Wednesday, January 10, 2001
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Posted on: Wednesday, January 10, 2001

New book looks at graduates of the year 2000

Cincinnati Enquirer

Smart as they are, they wouldn’t recognize Howdy Doody if they tripped over his bandanna.

To them, the Kennedy tragedy was a plane crash, not an assassination.

They have never lost anything in or gotten romantic on shag carpet.

They are the millennials.

Since they were born in or around 1982, and graduated in 2000, they have been labeled as the lead group of a new generation . . . and our best hope for a better world.

In "Millennials Rising — The Next Great Generation," researchers and authors Neil Howe and William Strauss describe them as "less violent, less sexually charged, and less vulgar" than their predecessors. "They are more numerous, more affluent, better educated and more ethnically diverse than any other youth generation in living memory."

In the book (Vintage, $14) the authors use a variety of other adjectives to describe them, almost all of them good: optimistic, responsible, cooperative, trustful, law-abiding, smart, believing.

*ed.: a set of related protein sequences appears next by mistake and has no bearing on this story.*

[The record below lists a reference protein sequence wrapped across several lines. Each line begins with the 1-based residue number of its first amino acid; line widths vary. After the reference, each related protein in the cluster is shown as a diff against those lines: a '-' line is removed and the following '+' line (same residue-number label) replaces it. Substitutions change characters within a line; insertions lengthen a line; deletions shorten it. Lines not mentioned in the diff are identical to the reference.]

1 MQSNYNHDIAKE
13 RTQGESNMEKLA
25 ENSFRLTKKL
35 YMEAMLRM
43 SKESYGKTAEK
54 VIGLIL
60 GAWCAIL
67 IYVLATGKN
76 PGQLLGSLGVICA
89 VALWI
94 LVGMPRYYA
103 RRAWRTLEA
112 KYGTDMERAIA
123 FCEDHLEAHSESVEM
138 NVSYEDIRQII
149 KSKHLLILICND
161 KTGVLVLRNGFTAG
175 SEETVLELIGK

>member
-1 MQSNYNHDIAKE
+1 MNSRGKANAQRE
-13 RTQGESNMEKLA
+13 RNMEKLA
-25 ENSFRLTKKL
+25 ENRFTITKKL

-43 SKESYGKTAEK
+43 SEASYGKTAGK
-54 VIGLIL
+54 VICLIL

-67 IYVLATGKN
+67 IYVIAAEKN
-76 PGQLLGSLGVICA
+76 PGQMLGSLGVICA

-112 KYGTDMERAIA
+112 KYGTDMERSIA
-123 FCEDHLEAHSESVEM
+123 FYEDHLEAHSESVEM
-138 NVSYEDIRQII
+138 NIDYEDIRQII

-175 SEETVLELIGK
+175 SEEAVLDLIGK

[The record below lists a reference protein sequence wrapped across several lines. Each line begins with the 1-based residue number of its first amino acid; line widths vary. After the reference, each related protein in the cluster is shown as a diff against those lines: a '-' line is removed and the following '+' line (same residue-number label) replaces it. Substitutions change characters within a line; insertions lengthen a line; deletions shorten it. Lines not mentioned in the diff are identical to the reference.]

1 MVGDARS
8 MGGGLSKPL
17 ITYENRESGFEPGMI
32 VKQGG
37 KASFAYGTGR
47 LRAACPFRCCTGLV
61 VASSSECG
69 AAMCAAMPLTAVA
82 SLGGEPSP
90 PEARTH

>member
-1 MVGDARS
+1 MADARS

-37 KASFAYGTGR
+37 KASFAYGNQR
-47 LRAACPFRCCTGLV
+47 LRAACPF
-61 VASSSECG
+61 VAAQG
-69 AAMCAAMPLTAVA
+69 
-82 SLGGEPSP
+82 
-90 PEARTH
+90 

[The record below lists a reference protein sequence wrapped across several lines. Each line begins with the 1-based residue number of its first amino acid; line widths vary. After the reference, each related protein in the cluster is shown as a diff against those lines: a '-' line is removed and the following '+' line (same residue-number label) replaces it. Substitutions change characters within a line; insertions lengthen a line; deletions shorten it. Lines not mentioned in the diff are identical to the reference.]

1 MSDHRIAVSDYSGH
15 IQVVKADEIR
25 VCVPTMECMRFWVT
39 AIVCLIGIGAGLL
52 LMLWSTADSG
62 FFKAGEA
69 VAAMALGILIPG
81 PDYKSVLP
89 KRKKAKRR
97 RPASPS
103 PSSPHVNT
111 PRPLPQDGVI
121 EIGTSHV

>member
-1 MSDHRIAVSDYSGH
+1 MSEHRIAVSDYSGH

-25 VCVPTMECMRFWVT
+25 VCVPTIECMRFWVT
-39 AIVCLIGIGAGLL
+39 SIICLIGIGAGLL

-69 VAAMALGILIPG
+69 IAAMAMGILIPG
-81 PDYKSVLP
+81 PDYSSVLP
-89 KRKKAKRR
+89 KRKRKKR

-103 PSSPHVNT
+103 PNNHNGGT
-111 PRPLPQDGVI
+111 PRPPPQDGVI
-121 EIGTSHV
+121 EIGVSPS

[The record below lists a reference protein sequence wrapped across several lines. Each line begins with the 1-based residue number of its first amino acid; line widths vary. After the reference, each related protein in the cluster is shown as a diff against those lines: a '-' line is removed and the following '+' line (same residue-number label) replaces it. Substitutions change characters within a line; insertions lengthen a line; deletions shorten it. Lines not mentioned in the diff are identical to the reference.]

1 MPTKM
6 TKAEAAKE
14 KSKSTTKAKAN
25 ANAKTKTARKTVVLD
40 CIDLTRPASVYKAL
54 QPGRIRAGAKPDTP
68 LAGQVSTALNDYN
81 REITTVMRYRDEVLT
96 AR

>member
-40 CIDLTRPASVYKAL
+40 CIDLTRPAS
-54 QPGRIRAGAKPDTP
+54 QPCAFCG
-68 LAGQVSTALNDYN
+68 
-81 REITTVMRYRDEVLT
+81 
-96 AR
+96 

In discussions, almost all of them said satisfying careers and good relationships with their families were most important to them. Many said they believed their parents expected more from them than parents expected from earlier youth generations.

"They feel stressed in ways that many of their parents never felt at the same age. Pressure is what keeps them constantly in motion — moving, busy, purposeful, without nearly enough hours in the day to get it all done," Strauss and Howe say.

Still, "confident is a good word to describe how millennials feel about life after graduation," the authors said. In the early ’70s, about 33 percent of boomer teens planned to attend a four-year college, a figure that rose to 54 percent for gen-X teens in the mid-’80s. For the millennials, that figure has now reached (as high as) 71 percent."

Strauss and Howe, both of Virginia, are product-development, marketing, human-relations and strategic-planning consultants for business, media and government. They host Internet discussions with readers at and

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